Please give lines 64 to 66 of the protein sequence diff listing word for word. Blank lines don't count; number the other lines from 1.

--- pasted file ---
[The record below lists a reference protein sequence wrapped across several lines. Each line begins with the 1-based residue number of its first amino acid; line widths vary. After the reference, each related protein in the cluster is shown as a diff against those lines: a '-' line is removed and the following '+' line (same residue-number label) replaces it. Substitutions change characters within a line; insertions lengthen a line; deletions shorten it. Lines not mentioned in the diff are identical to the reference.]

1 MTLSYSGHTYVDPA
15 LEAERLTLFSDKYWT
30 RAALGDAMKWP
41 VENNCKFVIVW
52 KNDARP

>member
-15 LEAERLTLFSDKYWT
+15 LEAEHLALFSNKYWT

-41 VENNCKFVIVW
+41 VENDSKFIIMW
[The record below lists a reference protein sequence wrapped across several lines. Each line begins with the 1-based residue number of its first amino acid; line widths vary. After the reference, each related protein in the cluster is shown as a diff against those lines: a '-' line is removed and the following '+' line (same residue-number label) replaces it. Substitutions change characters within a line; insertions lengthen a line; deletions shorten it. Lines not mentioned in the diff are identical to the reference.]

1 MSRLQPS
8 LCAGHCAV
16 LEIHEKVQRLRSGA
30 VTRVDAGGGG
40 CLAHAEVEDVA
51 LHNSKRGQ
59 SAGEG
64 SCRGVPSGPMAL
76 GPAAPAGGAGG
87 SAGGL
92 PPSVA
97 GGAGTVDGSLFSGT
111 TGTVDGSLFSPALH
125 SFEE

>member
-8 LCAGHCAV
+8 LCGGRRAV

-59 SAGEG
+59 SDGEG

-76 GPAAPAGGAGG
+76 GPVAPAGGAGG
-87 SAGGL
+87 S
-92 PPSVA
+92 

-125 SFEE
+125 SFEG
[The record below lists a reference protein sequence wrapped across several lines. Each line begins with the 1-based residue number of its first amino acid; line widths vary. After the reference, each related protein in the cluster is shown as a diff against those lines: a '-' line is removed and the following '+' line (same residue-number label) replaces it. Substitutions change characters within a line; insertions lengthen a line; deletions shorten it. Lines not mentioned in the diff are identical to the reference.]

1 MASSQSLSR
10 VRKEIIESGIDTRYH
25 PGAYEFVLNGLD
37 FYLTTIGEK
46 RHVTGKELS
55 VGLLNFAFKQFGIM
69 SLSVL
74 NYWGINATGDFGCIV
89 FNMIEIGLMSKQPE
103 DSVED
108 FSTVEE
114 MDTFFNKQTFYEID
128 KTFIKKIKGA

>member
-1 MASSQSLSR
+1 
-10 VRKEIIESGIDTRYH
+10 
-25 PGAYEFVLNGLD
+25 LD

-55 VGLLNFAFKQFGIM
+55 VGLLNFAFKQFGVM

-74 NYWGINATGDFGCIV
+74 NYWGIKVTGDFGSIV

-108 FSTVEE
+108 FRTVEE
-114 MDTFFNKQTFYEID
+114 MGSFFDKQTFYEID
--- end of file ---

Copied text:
+74 NYWGIKVTGDFGSIV

-108 FSTVEE
+108 FRTVEE